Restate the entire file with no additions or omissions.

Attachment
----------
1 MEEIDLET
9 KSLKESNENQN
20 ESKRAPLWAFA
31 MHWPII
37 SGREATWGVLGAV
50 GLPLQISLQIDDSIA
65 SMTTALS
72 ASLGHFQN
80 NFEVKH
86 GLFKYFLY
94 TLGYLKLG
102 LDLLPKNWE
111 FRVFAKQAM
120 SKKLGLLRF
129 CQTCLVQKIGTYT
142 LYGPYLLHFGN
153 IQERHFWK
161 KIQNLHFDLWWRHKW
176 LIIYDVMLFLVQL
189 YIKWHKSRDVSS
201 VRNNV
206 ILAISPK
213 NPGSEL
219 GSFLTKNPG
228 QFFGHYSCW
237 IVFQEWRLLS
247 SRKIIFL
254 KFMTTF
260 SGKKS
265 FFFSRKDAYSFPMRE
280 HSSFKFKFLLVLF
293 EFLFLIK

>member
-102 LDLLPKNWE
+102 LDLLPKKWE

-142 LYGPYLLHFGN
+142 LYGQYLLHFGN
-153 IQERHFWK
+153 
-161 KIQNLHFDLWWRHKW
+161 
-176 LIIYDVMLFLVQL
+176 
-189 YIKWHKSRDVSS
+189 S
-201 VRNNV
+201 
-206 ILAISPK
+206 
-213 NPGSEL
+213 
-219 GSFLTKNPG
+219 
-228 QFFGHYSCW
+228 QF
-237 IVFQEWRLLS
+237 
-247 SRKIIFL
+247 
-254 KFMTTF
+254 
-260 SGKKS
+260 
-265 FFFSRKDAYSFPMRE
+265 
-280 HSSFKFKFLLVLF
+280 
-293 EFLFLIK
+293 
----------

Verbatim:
1 MEEIDLET
9 KSLKESNENQN
20 ESKRAPLWAFA
31 MHWPII
37 SGREATWGVLGAV
50 GLPLQISLQIDDSIA
65 SMTTALS
72 ASLGHFQN
80 NFEVKH
86 GLFKYFLY
94 TLGYLKLG
102 LDLLPKNWE
111 FRVFAKQAM
120 SKKLGLLRF
129 CQTCLVQKIGTYT
142 LYGPYLLHFGN
153 IQERHFWK
161 KIQNLHFDLWWRHKW
176 LIIYDVMLFLVQL
189 YIKWHKSRDVSS
201 VRNNV
206 ILAISPK
213 NPGSEL
219 GSFLTKNPG
228 QFFGHYSCW
237 IVFQEWRLLS
247 SRKIIFL
254 KFMTTF
260 SGKKS
265 FFFSRKDAYSFPMRE
280 HSSFKFKFLLVLF
293 EFLFLIK

>member
-102 LDLLPKNWE
+102 LDLLPKKWE

-142 LYGPYLLHFGN
+142 LYGQYLLHFGN
-153 IQERHFWK
+153 
-161 KIQNLHFDLWWRHKW
+161 
-176 LIIYDVMLFLVQL
+176 
-189 YIKWHKSRDVSS
+189 S
-201 VRNNV
+201 
-206 ILAISPK
+206 
-213 NPGSEL
+213 
-219 GSFLTKNPG
+219 
-228 QFFGHYSCW
+228 QF
-237 IVFQEWRLLS
+237 
-247 SRKIIFL
+247 
-254 KFMTTF
+254 
-260 SGKKS
+260 
-265 FFFSRKDAYSFPMRE
+265 
-280 HSSFKFKFLLVLF
+280 
-293 EFLFLIK
+293 